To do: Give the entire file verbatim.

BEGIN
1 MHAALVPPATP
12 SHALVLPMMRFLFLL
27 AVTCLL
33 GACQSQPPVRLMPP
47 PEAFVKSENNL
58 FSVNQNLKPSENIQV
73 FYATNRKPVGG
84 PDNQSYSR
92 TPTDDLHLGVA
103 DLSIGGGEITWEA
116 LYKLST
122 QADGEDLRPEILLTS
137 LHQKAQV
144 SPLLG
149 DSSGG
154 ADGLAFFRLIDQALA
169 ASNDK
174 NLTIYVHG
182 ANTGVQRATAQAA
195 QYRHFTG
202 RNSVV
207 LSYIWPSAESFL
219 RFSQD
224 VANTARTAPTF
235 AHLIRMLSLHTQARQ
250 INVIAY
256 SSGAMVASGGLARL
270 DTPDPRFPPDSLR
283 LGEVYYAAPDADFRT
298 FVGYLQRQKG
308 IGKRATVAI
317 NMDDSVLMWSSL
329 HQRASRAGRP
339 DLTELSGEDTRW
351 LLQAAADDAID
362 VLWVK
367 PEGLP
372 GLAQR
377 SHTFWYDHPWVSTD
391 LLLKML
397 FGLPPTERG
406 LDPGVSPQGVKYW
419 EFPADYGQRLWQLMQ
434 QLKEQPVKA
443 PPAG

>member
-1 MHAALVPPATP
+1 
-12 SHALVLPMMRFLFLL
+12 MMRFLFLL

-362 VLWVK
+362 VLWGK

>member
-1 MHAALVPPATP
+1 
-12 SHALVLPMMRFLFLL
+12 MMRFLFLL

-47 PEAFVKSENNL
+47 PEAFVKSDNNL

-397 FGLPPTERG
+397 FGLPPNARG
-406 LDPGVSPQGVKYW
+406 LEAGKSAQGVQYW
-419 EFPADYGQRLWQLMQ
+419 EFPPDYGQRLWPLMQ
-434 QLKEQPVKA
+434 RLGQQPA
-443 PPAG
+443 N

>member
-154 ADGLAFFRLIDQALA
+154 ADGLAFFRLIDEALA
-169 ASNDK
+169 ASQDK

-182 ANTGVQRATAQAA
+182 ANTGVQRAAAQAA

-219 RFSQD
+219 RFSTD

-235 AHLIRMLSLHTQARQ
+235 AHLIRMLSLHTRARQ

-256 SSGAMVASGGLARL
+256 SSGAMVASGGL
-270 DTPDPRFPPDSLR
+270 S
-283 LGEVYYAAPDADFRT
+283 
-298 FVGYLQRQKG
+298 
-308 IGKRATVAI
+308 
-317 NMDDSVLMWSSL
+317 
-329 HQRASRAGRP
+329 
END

1 MHAALVPPATP
12 SHALVLPMMRFLFLL
27 AVTCLL
33 GACQSQPPVRLMPP
47 PEAFVKSENNL
58 FSVNQNLKPSENIQV
73 FYATNRKPVGG
84 PDNQSYSR
92 TPTDDLHLGVA
103 DLSIGGGEITWEA
116 LYKLST
122 QADGEDLRPEILLTS
137 LHQKAQV
144 SPLLG
149 DSSGG
154 ADGLAFFRLIDQALA
169 ASNDK
174 NLTIYVHG
182 ANTGVQRATAQAA
195 QYRHFTG
202 RNSVV
207 LSYIWPSAESFL
219 RFSQD
224 VANTARTAPTF
235 AHLIRMLSLHTQARQ
250 INVIAY
256 SSGAMVASGGLARL
270 DTPDPRFPPDSLR
283 LGEVYYAAPDADFRT
298 FVGYLQRQKG
308 IGKRATVAI
317 NMDDSVLMWSSL
329 HQRASRAGRP
339 DLTELSGEDTRW
351 LLQAAADDAID
362 VLWVK
367 PEGLP
372 GLAQR
377 SHTFWYDHPWVSTD
391 LLLKML
397 FGLPPTERG
406 LDPGVSPQGVKYW
419 EFPADYGQRLWQLMQ
434 QLKEQPVKA
443 PPAG

>member
-1 MHAALVPPATP
+1 
-12 SHALVLPMMRFLFLL
+12 MMRFLFLL

-362 VLWVK
+362 VLWGK

>member
-1 MHAALVPPATP
+1 
-12 SHALVLPMMRFLFLL
+12 MMRFLFLL

-47 PEAFVKSENNL
+47 PEAFVKSDNNL

-397 FGLPPTERG
+397 FGLPPNARG
-406 LDPGVSPQGVKYW
+406 LEAGKSAQGVQYW
-419 EFPADYGQRLWQLMQ
+419 EFPPDYGQRLWPLMQ
-434 QLKEQPVKA
+434 RLGQQPA
-443 PPAG
+443 N

>member
-154 ADGLAFFRLIDQALA
+154 ADGLAFFRLIDEALA
-169 ASNDK
+169 ASQDK

-182 ANTGVQRATAQAA
+182 ANTGVQRAAAQAA

-219 RFSQD
+219 RFSTD

-235 AHLIRMLSLHTQARQ
+235 AHLIRMLSLHTRARQ

-256 SSGAMVASGGLARL
+256 SSGAMVASGGL
-270 DTPDPRFPPDSLR
+270 S
-283 LGEVYYAAPDADFRT
+283 
-298 FVGYLQRQKG
+298 
-308 IGKRATVAI
+308 
-317 NMDDSVLMWSSL
+317 
-329 HQRASRAGRP
+329 